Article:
The People acknowledge that, “in light of the unclear record on the type of hearing that was held, and the severe consequences of a reversal of judgment for failing to hold a full competency hearing if one is warranted, ” it is appropriate in this proceeding “to order the juvenile court to clarify for the record if the juvenile court harbored a doubt, and if so, to correct the minute order to so reflect; and to further clarify that the hearing held on March 11, 2014, was or was not a full competency hearing; and to issue any further orders consistent with this Court’s ruling.” We agree with the People, at least to the extent they concede that the juvenile court must conduct competency hearings and make findings in accordance with Welfare and Institutions Code section 709. (See Timothy J. v. Superior Court, supra, 150 Cal.App.4th at p. 862 [reversal required where juvenile court “decided the question of competency using the wrong standard, ” even though “there may be substantial evidence to support the court’s ruling”].)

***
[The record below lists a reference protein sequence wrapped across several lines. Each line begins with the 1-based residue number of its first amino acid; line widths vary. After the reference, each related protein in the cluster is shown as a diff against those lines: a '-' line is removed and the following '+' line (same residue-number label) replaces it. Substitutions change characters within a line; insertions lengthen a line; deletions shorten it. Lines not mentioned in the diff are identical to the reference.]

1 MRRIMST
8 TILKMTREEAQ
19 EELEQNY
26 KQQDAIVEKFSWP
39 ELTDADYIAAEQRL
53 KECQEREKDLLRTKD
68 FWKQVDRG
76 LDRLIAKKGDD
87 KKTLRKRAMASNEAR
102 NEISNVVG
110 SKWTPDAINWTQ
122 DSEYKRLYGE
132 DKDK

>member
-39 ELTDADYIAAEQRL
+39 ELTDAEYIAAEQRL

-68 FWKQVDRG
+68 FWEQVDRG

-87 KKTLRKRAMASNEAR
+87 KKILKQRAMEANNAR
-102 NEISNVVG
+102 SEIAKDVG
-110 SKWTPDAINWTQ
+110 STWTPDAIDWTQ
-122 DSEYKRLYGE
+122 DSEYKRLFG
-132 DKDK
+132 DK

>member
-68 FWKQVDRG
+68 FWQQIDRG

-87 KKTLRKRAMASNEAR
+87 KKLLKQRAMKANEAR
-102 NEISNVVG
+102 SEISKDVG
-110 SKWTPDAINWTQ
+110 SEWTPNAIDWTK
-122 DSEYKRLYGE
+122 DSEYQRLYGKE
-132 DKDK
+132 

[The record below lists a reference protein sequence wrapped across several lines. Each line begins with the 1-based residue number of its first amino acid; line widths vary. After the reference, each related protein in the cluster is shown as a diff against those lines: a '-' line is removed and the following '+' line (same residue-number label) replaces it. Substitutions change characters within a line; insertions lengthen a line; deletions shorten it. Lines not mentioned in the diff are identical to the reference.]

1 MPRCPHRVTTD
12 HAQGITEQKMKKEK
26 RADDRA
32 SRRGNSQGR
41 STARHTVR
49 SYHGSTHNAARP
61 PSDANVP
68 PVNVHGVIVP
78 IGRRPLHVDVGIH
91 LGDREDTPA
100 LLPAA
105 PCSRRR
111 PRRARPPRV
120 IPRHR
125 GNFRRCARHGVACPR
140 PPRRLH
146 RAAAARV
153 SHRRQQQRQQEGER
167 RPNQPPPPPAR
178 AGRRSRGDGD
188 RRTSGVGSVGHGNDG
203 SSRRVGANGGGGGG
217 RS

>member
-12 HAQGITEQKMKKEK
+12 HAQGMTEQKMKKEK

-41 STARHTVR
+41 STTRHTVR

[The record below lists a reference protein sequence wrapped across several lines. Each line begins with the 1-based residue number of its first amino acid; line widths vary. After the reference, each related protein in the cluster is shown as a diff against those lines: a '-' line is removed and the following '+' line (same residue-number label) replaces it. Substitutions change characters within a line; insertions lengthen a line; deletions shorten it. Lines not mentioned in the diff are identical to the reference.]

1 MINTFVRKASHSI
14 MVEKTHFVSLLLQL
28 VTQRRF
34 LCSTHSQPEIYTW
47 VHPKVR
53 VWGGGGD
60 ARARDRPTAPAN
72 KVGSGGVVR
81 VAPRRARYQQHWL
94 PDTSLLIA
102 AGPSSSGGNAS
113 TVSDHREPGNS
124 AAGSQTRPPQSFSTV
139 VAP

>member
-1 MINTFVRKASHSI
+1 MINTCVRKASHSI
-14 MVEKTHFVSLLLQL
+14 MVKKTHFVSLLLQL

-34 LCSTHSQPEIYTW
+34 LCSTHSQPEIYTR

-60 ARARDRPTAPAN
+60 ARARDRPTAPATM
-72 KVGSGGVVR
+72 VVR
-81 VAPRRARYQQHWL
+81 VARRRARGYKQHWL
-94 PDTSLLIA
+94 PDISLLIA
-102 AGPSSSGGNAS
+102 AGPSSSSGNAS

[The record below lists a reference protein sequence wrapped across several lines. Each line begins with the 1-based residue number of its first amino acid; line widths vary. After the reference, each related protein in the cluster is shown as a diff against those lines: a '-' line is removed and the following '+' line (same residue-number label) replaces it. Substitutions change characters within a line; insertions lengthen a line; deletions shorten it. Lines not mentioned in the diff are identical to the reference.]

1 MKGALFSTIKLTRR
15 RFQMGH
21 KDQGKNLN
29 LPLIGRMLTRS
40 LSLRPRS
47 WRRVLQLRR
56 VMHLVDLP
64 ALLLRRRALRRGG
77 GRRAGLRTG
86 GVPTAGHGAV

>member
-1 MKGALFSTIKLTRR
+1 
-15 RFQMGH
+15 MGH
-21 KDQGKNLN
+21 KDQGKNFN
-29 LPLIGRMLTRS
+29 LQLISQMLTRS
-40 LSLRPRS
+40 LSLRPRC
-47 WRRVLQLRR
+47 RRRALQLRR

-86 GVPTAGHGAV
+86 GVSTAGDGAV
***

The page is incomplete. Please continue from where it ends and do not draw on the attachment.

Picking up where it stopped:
The petition is granted. The juvenile court is directed to vacate its March 11, 2014 order finding Bryan mentally competent, to hold a new competency hearing if appropriate, and to make new findings consistent with the standards set forth in Welfare and Institutions Code section 709. The June 18, 2014 stay of the proceedings is vacated.
Woods, Acting P. J., and Zelon, J., concurred.